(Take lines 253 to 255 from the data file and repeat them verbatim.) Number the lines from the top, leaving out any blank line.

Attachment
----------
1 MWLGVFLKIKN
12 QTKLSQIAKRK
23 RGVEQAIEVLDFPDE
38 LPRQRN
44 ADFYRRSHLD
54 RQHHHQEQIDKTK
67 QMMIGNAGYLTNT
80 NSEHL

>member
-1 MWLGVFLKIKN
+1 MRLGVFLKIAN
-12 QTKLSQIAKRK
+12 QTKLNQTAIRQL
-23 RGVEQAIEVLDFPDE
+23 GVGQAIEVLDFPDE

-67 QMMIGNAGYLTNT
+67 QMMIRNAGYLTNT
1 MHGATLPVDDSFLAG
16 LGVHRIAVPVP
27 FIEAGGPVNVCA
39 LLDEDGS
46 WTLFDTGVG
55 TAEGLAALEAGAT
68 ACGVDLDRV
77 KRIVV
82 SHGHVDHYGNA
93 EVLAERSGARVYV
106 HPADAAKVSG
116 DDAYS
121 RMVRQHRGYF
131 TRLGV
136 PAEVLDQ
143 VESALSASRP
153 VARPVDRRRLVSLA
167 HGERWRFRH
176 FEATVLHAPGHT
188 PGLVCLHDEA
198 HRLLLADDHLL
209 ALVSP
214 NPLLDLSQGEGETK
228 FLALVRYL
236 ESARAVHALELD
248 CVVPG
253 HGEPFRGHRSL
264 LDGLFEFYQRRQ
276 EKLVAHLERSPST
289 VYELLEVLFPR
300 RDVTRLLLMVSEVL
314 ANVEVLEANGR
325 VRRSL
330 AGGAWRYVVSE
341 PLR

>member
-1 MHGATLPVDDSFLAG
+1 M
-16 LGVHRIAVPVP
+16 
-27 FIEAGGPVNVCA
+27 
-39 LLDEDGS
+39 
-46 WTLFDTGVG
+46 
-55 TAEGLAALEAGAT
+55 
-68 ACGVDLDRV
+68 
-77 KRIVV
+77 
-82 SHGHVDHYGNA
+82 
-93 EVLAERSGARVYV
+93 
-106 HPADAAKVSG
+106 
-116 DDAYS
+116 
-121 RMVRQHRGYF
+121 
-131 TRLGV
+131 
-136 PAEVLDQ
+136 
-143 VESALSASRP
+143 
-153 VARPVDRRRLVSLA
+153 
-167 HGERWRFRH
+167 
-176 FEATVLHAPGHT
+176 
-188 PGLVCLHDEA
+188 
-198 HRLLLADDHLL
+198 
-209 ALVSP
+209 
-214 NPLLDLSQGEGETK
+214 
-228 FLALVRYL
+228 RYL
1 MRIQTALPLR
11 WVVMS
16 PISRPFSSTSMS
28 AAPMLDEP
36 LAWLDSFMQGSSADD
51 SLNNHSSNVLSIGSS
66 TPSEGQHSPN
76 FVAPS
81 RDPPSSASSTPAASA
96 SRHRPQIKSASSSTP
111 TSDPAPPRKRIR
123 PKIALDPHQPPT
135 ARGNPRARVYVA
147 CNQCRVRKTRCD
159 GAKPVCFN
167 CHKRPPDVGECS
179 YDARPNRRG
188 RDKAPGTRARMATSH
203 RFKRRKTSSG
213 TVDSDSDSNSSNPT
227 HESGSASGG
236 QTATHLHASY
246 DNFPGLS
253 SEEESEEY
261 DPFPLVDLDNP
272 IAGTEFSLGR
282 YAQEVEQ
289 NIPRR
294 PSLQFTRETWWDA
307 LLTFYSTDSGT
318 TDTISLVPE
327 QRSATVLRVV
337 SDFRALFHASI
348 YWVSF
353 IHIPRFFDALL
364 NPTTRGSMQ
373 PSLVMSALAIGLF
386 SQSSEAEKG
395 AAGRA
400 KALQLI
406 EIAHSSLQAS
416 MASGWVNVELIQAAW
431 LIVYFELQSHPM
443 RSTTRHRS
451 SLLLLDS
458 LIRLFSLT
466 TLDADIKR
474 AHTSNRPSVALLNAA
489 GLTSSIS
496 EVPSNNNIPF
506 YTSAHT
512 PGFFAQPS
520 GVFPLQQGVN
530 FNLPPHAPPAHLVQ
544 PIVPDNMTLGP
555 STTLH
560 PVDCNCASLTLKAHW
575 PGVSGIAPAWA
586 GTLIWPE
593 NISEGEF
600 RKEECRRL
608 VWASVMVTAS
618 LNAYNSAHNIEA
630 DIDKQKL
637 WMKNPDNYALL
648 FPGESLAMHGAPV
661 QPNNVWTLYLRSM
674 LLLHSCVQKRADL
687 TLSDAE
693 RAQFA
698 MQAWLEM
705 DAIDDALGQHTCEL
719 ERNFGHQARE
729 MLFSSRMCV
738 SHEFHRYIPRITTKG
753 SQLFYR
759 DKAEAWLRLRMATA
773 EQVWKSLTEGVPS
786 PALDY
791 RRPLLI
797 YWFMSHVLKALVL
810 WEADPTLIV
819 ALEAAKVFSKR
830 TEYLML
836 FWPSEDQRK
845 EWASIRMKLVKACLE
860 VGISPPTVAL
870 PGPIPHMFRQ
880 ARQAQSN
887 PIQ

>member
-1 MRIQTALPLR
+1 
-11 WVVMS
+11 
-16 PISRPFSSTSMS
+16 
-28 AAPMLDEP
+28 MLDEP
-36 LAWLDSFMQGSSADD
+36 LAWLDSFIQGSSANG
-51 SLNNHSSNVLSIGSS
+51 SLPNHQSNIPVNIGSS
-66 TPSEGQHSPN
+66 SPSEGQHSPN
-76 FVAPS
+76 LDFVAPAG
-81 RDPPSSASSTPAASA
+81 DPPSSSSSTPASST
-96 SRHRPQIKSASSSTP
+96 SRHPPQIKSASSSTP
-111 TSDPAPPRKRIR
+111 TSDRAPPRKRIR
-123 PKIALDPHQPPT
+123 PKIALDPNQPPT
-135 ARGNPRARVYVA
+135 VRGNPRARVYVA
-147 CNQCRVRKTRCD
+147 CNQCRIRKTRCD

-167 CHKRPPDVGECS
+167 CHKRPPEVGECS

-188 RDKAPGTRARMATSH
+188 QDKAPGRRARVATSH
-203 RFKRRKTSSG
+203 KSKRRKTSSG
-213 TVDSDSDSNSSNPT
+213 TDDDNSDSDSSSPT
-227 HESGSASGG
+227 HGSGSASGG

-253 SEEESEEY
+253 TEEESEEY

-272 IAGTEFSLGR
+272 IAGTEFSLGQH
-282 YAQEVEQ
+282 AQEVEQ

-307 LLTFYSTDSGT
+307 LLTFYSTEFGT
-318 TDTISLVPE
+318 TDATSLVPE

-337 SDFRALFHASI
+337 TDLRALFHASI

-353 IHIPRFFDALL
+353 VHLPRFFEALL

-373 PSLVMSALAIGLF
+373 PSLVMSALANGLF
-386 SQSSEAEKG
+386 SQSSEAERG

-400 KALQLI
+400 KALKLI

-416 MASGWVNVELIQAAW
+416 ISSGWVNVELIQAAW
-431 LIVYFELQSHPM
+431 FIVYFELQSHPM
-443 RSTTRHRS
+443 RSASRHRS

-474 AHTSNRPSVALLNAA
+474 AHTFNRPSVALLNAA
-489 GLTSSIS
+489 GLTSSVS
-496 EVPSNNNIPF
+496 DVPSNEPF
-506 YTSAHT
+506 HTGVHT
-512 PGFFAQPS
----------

-431 LIVYFELQSHPM
+431 FIVYFELQSHPM
-443 RSTTRHRS